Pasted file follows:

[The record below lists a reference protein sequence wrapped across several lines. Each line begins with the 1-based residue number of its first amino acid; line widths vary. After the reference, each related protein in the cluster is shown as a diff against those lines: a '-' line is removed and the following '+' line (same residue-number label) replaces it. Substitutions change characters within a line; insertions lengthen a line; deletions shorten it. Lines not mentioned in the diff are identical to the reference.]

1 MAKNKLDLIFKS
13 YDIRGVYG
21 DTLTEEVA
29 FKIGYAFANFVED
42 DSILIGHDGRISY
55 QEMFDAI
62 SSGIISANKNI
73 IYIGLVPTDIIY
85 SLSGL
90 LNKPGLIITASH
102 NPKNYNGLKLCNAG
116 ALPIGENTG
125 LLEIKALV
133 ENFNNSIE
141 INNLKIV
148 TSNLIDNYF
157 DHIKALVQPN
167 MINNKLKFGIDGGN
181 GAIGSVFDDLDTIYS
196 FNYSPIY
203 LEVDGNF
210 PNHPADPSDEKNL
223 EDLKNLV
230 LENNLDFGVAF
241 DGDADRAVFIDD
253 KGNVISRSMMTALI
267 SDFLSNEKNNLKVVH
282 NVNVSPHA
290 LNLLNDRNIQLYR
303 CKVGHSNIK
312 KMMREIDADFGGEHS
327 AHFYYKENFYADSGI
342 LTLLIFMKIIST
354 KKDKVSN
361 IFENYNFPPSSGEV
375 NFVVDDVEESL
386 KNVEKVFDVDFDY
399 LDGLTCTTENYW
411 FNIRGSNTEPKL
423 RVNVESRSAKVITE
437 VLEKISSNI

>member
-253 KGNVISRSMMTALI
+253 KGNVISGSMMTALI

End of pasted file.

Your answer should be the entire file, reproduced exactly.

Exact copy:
[The record below lists a reference protein sequence wrapped across several lines. Each line begins with the 1-based residue number of its first amino acid; line widths vary. After the reference, each related protein in the cluster is shown as a diff against those lines: a '-' line is removed and the following '+' line (same residue-number label) replaces it. Substitutions change characters within a line; insertions lengthen a line; deletions shorten it. Lines not mentioned in the diff are identical to the reference.]

1 MAKNKLDLIFKS
13 YDIRGVYG
21 DTLTEEVA
29 FKIGYAFANFVED
42 DSILIGHDGRISY
55 QEMFDAI
62 SSGIISANKNI
73 IYIGLVPTDIIY
85 SLSGL
90 LNKPGLIITASH
102 NPKNYNGLKLCNAG
116 ALPIGENTG
125 LLEIKALV
133 ENFNNSIE
141 INNLKIV
148 TSNLIDNYF
157 DHIKALVQPN
167 MINNKLKFGIDGGN
181 GAIGSVFDDLDTIYS
196 FNYSPIY
203 LEVDGNF
210 PNHPADPSDEKNL
223 EDLKNLV
230 LENNLDFGVAF
241 DGDADRAVFIDD
253 KGNVISRSMMTALI
267 SDFLSNEKNNLKVVH
282 NVNVSPHA
290 LNLLNDRNIQLYR
303 CKVGHSNIK
312 KMMREIDADFGGEHS
327 AHFYYKENFYADSGI
342 LTLLIFMKIIST
354 KKDKVSN
361 IFENYNFPPSSGEV
375 NFVVDDVEESL
386 KNVEKVFDVDFDY
399 LDGLTCTTENYW
411 FNIRGSNTEPKL
423 RVNVESRSAKVITE
437 VLEKISSNI

>member
-253 KGNVISRSMMTALI
+253 KGNVISGSMMTALI